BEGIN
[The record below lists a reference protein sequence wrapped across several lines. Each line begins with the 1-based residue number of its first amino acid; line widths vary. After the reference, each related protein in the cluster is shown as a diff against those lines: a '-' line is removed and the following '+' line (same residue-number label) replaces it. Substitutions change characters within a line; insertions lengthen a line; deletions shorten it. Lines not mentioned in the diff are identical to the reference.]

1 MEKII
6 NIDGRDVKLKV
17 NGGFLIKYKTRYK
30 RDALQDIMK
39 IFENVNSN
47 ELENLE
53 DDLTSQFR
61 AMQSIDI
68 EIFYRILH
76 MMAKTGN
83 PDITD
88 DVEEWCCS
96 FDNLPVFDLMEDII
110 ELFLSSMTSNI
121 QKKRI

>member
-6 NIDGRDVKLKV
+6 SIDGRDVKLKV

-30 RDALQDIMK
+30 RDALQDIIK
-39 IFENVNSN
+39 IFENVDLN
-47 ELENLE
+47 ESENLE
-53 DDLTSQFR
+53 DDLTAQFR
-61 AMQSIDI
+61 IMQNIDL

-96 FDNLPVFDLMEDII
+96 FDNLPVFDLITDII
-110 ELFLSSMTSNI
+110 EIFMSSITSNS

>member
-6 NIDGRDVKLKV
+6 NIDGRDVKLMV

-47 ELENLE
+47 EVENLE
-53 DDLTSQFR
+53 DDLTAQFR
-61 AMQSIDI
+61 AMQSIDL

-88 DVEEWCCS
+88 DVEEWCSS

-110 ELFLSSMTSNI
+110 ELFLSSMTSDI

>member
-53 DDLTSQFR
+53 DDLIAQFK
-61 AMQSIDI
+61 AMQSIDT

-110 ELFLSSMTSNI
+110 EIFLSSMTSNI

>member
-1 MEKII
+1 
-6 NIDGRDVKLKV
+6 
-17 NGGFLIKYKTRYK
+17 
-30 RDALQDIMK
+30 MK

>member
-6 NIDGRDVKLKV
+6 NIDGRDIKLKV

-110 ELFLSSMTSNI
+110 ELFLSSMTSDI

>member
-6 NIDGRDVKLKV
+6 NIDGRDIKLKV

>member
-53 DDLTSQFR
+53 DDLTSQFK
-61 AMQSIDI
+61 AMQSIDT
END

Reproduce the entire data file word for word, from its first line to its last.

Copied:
[The record below lists a reference protein sequence wrapped across several lines. Each line begins with the 1-based residue number of its first amino acid; line widths vary. After the reference, each related protein in the cluster is shown as a diff against those lines: a '-' line is removed and the following '+' line (same residue-number label) replaces it. Substitutions change characters within a line; insertions lengthen a line; deletions shorten it. Lines not mentioned in the diff are identical to the reference.]

1 MEKII
6 NIDGRDVKLKV
17 NGGFLIKYKTRYK
30 RDALQDIMK
39 IFENVNSN
47 ELENLE
53 DDLTSQFR
61 AMQSIDI
68 EIFYRILH
76 MMAKTGN
83 PDITD
88 DVEEWCCS
96 FDNLPVFDLMEDII
110 ELFLSSMTSNI
121 QKKRI

>member
-6 NIDGRDVKLKV
+6 SIDGRDVKLKV

-30 RDALQDIMK
+30 RDALQDIIK
-39 IFENVNSN
+39 IFENVDLN
-47 ELENLE
+47 ESENLE
-53 DDLTSQFR
+53 DDLTAQFR
-61 AMQSIDI
+61 IMQNIDL

-96 FDNLPVFDLMEDII
+96 FDNLPVFDLITDII
-110 ELFLSSMTSNI
+110 EIFMSSITSNS

>member
-6 NIDGRDVKLKV
+6 NIDGRDVKLMV

-47 ELENLE
+47 EVENLE
-53 DDLTSQFR
+53 DDLTAQFR
-61 AMQSIDI
+61 AMQSIDL

-88 DVEEWCCS
+88 DVEEWCSS

-110 ELFLSSMTSNI
+110 ELFLSSMTSDI

>member
-53 DDLTSQFR
+53 DDLIAQFK
-61 AMQSIDI
+61 AMQSIDT

-110 ELFLSSMTSNI
+110 EIFLSSMTSNI

>member
-1 MEKII
+1 
-6 NIDGRDVKLKV
+6 
-17 NGGFLIKYKTRYK
+17 
-30 RDALQDIMK
+30 MK

>member
-6 NIDGRDVKLKV
+6 NIDGRDIKLKV

-110 ELFLSSMTSNI
+110 ELFLSSMTSDI

>member
-6 NIDGRDVKLKV
+6 NIDGRDIKLKV

>member
-53 DDLTSQFR
+53 DDLTSQFK
-61 AMQSIDI
+61 AMQSIDT